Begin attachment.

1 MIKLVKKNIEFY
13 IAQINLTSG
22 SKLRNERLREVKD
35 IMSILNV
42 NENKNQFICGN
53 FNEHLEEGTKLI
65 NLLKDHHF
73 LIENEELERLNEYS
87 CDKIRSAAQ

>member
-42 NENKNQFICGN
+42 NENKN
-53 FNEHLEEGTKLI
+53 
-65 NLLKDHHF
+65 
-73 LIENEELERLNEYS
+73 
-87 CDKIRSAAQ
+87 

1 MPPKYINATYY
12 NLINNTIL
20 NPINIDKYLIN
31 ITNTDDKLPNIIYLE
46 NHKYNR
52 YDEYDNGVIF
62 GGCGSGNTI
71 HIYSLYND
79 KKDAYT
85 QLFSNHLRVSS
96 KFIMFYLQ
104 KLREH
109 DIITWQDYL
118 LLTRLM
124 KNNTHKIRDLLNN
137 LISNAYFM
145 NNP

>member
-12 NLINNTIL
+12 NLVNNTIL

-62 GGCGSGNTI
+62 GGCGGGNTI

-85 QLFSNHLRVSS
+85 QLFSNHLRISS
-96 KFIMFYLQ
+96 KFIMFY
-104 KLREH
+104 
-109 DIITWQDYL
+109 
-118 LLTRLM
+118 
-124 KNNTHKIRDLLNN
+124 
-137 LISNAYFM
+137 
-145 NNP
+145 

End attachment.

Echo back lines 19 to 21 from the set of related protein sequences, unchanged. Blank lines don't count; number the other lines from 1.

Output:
-87 CDKIRSAAQ
+87 

1 MPPKYINATYY